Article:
So the English weather – so bright and cheerful for most of this summer – turned wet and miserable on Monday.
It left Australia’s cricketers pretty miserable too!
It almost always rains at some point at Old Trafford – either at the football or cricket grounds – and this week was no different.
The Aussies had England right on the back foot – and had Monday remained dry they would almost certainly have taken the Third Test and blown the series wide open.
As it was, on Tuesday morning the scores on the doors were: England 2, English weather 1, Aussies 0. Sad Aussies relegated to third place. Ashes retained.
The Australians may well look upon the series so far as a ‘heroic failure’ – even though it took England just 14 days to retain the Ashes, the fewest needed at home in the era of five-day Tests.
Although Australia were well beaten in the Second Test, they lost the First by just a smatter of runs, and saw the weather deny them victory in the Third Test.
Near misses or heroic failures. What’s yours?
The near miss or heroic failure has a richer emotional life than, say, a close call.
The near miss can often be accompanied by feelings of frustration, chagrin, disappointment and regret. At times there may be even remorse and despair, that can surface after seeing the ‘desired object’ snatched away forever, after initially been but an arm’s reach away.
But should we distinguish a ‘near miss’ from a ‘mere miss’?
Perhaps we should not brood on the ‘misses’ – near or otherwise – in our lives, or regret the ‘ones that got away’. But, human nature often dictates that we do.
The British have, rightly or wrongly, built a reputation on ‘heroic failures’!
Now, seemingly, it is the turn of the Aussie cricketers……..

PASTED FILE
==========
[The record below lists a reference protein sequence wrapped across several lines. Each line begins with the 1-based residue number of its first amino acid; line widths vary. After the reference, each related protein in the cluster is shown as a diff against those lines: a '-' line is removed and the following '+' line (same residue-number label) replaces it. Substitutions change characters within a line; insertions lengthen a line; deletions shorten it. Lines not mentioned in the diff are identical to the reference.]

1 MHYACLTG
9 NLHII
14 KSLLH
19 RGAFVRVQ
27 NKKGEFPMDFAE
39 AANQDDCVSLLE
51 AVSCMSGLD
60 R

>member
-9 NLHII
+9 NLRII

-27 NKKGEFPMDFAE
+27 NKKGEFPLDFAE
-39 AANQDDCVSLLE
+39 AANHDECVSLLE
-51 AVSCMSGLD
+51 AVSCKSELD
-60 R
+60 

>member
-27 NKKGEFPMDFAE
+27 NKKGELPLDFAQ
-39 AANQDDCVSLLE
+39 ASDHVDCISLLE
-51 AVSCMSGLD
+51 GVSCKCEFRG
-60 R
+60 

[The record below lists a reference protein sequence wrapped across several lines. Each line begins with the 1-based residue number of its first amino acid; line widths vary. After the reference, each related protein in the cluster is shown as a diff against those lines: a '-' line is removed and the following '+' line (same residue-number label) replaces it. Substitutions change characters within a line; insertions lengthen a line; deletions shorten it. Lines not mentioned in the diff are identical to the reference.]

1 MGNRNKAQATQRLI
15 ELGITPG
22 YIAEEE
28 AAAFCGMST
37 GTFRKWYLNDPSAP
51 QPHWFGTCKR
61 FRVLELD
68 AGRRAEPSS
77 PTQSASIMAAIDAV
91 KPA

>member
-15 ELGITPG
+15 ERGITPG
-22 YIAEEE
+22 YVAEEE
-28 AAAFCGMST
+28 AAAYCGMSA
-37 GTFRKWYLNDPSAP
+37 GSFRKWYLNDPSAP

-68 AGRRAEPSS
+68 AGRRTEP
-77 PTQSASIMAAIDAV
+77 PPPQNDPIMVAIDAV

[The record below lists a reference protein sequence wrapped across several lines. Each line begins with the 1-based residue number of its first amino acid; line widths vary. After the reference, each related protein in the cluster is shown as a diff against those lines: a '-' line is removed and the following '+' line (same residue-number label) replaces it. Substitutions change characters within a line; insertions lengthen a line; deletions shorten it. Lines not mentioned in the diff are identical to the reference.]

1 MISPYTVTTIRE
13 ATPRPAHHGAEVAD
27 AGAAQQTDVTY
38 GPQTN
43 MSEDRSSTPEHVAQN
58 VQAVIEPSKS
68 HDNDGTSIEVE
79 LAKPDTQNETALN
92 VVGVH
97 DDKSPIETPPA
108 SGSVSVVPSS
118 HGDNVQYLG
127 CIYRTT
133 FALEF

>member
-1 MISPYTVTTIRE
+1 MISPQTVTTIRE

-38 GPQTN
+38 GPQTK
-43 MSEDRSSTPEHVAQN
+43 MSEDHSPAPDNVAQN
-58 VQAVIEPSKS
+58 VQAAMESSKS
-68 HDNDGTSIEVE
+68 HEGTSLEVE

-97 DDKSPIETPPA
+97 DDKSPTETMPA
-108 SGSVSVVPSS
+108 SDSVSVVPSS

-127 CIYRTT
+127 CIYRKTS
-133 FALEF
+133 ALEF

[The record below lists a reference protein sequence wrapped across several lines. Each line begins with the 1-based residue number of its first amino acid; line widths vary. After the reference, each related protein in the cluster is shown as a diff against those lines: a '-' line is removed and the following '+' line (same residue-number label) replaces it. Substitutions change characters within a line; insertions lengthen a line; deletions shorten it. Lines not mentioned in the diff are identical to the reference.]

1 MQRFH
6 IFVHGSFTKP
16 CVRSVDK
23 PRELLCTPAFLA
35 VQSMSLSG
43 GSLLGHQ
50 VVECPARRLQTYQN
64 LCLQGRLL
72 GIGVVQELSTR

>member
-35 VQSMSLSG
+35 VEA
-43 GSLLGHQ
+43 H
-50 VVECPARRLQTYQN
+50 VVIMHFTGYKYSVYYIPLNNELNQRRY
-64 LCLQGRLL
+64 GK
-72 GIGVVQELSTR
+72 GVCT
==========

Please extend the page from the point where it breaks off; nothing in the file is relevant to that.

There have, of course, been numerous other heroic failures in the theatre of sport, some more fanous than others.
Here’s a few tasters.
Paula Radcliffe: Before the Briton became one of the greatest female marathon runners of all time, she was better known for glorious defeats. Never was this more apparent than in Sydney in 2000 when, after leading the 10,000m for 24 laps, she was passed by three of her rivals in the final 400m and finished out of the medals.
Dorando Pietri: The Italian runner had the winning line in sight when he reached the stadium in the 1908 marathon in London. But, disorientated and exhausted, he staggered off in the wrong direction. He was redirected, but he kept collapsing and was eventually carried over the finishing line by sympathetic officials. It was all in vain as the unfortunate Pietri was later disqualified for receiving help.
Eric Moussambani: Competing in the 100 metres freestyle in Sydney in 2000, ‘Eric the Eel’ won the hearts of the world as he just about managed to stay afloat to clock the slowest time in Olympic history. The Equatorial Guinea swimmer was the only competitor in his race after both his opponents were disqualified for false starts. He had learnt to swim just eight months earlier and at times could barely keep his head above water but he battled on to earn a hero’s reception and a place in folklore.
Oh…..and the England football team every time they are beaten on penalties in the World Cup or European Championship knock-out stages!
But it is not just in sport where we can have a near miss or heroic failure. It can happen, at any time, in any walk of life.